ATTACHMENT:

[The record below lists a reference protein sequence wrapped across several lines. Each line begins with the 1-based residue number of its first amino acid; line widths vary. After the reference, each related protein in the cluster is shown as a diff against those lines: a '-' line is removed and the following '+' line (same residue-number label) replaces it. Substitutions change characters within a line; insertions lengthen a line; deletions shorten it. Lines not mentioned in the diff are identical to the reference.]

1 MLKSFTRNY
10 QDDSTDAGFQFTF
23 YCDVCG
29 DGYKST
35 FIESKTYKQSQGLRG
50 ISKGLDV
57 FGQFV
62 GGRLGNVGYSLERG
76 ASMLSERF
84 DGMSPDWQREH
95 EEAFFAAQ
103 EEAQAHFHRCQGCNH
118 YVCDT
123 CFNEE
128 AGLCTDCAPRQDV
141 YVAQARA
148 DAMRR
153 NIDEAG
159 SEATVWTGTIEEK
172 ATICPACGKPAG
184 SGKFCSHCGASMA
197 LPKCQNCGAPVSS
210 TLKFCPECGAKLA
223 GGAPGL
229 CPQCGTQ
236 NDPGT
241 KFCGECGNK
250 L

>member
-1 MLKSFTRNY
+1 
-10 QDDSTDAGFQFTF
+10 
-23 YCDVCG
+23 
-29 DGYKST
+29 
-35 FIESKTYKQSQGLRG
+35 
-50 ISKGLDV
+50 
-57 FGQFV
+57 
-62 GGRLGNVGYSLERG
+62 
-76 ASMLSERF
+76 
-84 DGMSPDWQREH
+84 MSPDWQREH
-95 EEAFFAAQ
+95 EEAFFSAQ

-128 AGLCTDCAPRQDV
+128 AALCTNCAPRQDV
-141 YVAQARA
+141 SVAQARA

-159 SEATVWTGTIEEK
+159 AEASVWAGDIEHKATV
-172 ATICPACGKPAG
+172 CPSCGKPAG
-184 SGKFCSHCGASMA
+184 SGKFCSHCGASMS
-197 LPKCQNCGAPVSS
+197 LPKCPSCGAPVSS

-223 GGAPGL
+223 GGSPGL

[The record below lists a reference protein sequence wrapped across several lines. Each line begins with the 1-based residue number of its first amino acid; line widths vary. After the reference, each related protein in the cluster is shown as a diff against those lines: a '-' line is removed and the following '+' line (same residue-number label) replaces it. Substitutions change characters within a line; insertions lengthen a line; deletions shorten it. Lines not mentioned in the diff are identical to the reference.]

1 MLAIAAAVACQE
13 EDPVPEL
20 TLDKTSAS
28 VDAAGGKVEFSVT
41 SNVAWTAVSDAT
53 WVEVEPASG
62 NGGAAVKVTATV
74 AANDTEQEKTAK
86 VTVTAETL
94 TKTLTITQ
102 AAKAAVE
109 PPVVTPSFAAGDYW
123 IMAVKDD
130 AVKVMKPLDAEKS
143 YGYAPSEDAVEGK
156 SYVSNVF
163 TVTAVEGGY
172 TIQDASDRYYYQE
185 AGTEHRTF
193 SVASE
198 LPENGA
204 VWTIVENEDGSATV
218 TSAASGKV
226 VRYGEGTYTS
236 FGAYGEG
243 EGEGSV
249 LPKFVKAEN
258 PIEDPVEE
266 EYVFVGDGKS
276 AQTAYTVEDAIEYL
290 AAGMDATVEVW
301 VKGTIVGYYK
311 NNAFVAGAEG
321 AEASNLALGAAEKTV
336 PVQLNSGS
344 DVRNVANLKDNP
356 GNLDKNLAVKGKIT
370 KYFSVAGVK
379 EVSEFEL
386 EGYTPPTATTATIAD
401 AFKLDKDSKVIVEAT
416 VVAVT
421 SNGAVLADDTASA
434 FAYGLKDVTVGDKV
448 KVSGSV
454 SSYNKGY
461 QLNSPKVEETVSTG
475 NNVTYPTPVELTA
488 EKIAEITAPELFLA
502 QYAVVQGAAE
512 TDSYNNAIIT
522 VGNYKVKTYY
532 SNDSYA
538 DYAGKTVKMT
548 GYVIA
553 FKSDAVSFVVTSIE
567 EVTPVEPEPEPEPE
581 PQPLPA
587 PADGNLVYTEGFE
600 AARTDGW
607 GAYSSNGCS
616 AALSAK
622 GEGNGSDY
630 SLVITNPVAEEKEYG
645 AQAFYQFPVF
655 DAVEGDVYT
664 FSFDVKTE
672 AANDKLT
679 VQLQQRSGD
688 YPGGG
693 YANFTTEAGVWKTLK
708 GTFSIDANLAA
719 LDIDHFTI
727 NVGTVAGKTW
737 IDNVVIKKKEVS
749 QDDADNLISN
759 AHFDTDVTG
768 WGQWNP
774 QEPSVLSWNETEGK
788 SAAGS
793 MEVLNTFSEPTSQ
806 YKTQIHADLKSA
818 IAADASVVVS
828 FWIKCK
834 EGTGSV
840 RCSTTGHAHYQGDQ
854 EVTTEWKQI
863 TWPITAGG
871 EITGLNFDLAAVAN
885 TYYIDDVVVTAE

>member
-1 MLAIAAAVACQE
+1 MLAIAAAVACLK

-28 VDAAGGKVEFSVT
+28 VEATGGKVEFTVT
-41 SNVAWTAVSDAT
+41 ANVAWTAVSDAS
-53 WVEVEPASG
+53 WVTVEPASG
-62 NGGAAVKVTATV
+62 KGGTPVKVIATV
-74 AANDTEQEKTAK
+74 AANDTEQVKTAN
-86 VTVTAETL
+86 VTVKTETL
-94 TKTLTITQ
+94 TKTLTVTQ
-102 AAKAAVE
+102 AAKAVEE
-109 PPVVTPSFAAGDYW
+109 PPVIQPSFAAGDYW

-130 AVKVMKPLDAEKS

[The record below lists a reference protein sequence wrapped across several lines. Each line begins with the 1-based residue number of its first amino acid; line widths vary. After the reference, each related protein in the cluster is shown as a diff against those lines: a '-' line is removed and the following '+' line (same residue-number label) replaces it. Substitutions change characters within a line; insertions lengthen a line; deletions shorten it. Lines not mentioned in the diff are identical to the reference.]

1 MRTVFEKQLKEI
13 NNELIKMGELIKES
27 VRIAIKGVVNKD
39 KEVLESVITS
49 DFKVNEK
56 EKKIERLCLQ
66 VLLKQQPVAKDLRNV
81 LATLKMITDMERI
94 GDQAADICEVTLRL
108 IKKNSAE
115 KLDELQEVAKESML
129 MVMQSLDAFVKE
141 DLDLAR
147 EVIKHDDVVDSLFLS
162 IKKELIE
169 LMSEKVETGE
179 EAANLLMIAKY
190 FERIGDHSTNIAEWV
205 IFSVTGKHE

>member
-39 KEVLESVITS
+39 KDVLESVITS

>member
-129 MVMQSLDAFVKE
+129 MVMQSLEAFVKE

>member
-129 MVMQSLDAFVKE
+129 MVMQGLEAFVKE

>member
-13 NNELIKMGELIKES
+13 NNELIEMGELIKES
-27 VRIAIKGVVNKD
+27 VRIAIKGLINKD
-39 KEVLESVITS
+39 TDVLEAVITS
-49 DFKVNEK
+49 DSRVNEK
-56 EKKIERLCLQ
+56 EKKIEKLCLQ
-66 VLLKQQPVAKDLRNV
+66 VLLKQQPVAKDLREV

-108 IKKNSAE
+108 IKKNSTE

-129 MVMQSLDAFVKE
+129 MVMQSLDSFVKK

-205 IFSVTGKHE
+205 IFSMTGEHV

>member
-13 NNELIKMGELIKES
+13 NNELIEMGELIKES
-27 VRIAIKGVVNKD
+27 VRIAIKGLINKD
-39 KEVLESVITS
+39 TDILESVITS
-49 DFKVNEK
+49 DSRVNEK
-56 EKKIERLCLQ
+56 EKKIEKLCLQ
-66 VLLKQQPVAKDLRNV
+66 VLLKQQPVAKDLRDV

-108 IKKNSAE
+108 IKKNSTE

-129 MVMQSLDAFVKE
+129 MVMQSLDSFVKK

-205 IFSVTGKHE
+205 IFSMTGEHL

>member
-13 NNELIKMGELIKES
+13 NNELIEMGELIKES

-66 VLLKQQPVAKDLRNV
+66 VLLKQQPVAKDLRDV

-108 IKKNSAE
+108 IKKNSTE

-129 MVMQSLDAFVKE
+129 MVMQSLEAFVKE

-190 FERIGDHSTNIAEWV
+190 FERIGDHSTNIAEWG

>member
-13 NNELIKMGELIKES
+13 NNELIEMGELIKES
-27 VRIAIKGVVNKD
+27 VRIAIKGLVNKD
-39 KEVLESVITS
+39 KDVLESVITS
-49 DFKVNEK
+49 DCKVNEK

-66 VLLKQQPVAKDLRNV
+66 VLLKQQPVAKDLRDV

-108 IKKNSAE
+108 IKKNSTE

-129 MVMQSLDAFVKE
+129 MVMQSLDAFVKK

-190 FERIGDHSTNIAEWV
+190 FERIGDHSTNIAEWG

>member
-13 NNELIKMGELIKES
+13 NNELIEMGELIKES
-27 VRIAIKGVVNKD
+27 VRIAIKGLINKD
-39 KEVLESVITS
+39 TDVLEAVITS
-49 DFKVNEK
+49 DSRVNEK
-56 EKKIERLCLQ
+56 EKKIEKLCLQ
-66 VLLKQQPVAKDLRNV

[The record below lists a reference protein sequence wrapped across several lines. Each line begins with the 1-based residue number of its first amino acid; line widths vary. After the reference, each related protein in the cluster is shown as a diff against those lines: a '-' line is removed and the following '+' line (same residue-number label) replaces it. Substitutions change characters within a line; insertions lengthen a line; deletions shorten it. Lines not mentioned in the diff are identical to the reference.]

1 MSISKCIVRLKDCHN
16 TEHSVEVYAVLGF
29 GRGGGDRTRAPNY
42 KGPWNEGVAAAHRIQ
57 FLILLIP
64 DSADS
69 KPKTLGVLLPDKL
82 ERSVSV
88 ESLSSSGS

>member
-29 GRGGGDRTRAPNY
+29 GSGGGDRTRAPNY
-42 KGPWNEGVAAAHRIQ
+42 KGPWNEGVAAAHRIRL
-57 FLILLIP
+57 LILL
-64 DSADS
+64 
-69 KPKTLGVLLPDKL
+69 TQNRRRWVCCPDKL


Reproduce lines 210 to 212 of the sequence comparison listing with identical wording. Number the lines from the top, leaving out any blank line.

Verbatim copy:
-13 NNELIKMGELIKES
+13 NNELIEMGELIKES
-27 VRIAIKGVVNKD